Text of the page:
ONCE AGAIN, U.S. STUDENTS ARE BEHIND. Results released in December show
that American teenagers scored 13 points below average in math on the Program of
International Student Assessment (PISA)—a trend that has changed little since tests
were first given in 2000. U.S. students outperformed in mathematics literacy only 26
of the 64 other education systems that participated. And they were 132 points behind
Shanghai students, who scored the highest.
This has many concerned. In a society that’s increasingly dependent on high-tech
products that require people with good math skills to design and engineer, it’s hard
not to think our nation is at risk of falling behind. For the U.S. actuarial profession,
which depends on a population with superior math skills, Americans’ poor performance in math literacy might set off alarm bells. But should it?
Is the Sky Really Falling?
It’s easy to hear “below average” and worry. Stanford economist
Eric A. Hanushek, in an interview with the New York Times,
warned that U.S. students’ poor math performance could have
long-lasting, negative effects on the country. “Our economy has
still been strong because we have a very good economic system
that is able to overcome the deficiencies of our education sys-
tem,” he said. “But increasingly, we have to rely on the skills of
our workforce, and if we don’t improve that, we’re going to be
Couple the poor PISA test scores with the fact that math lit-
eracy among American adults doesn’t seem to be much better
(according to a federal study, only 18 percent of American adults
can calculate how much a carpet will cost if they know the size
of the room and the price per square yard of the carpet), and the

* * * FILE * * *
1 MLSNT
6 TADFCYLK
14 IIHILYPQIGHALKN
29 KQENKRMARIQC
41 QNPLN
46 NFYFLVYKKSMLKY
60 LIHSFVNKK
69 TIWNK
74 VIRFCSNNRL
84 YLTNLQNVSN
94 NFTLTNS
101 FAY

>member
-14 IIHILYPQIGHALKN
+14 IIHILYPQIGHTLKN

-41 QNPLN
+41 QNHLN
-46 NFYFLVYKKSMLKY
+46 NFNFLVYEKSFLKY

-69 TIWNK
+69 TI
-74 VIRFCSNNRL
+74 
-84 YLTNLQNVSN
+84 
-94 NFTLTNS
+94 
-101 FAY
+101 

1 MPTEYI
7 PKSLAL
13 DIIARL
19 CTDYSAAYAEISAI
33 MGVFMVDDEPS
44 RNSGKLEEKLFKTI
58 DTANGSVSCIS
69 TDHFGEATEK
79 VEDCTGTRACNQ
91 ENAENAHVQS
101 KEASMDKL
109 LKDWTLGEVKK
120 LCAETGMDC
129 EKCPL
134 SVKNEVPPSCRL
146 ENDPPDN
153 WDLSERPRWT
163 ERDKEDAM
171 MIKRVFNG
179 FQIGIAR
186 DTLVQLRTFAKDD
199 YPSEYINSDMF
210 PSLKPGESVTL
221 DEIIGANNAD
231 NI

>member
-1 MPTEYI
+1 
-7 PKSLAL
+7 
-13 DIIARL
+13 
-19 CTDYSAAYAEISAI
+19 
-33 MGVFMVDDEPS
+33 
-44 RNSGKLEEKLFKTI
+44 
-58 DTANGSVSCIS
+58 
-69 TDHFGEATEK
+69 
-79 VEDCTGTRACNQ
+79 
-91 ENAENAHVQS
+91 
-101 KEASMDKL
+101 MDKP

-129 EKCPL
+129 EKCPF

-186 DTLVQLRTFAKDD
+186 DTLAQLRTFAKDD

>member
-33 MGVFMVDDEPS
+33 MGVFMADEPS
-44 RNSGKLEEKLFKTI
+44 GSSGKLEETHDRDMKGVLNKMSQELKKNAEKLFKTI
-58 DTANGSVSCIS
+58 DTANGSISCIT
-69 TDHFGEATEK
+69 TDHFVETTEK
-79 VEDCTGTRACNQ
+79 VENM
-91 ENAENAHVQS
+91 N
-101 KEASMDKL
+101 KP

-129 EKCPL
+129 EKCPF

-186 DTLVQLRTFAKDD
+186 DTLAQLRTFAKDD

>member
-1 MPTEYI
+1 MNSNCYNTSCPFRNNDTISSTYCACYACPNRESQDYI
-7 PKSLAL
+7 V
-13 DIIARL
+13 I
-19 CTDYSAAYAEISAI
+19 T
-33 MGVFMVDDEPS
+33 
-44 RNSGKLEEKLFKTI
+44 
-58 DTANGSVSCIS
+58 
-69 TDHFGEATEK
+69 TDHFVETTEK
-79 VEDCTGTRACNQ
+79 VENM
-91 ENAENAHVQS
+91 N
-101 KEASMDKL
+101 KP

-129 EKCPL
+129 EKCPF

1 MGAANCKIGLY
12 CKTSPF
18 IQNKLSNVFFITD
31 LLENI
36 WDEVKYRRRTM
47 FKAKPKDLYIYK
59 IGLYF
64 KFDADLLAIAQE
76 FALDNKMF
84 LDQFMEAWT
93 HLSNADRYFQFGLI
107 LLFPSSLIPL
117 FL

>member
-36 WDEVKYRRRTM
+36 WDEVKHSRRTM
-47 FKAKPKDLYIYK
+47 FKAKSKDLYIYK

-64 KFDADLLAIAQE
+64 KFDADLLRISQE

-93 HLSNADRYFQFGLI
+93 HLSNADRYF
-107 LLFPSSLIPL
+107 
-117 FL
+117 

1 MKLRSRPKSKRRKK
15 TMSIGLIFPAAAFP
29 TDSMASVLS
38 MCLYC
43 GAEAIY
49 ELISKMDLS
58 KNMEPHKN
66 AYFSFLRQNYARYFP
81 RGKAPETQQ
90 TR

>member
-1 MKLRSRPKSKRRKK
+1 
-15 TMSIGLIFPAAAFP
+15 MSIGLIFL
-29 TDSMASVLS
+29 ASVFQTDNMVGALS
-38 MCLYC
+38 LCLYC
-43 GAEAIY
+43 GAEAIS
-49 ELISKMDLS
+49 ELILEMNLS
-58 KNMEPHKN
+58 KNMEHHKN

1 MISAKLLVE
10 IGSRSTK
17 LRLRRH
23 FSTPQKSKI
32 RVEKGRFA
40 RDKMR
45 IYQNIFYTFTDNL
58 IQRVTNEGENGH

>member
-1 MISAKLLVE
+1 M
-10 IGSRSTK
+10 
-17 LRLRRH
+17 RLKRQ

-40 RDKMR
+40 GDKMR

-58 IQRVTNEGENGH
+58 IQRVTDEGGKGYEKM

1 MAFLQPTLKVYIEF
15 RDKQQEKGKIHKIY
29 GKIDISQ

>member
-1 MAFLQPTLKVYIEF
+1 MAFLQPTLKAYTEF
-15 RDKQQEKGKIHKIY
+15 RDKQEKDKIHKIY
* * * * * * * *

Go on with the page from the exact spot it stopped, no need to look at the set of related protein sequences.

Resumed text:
sky does, indeed, seem to be falling.
Others, however, see a bit of Chicken Little panic in the
rhetoric, noting that American students have never been top
performers on international tests dating back to the 1960s, yet
the country is still a leader in innovation.
Furthermore, according to the U.S. Department of Labor,
about one in three college graduates is working in a job that
doesn’t require a degree. Given this, the national campaign
to push students toward the STEM (science, technology, engineering, math) fields of study might not be the best course.
“There are not as many STEM jobs as people think,” said Emily
Redman, an assistant professor at the University of Massachu-
setts-Amherst who specializes in the history of science. “There’s
this divide between the rhetoric of the importance of these fields
and the reality of how it fits into employment.”
Redman thinks people should be wary of accepting the test
scores at face value. “Don’t forget that numbers can be easily
manipulated,” she said. “There are many different ways to take
data and measure how students are doing. Various metrics can
be used to take a picture that shows us performing worse or bet-
ter.” Redman added, “I think it’s overstated and oversimplified to
say, ‘We’re not doing as well in math as we should.’ Those who
are interested in seeing that there’s funding for math education
benefit from a crisis. You’re not going to get money for schools
and curriculum development if the report comes back saying,
‘We’re doing great.’”
Yet in 2012, only 46 percent of all high school graduates who
took the ACT met college-readiness benchmark standards for
mathematics. Anecdotally, several professors of actuarial sci-
ence see a decrease in math skills among their students.
Ron Gebhardtsbauer, an actuarial professor at Penn State
University, thinks students today aren’t as prepared as they
need to be. “Even some students who come in thinking they’re
good at math may not be,” he said. “If a student tells me they
want to be an actuarial student, I tell them my typical students I L L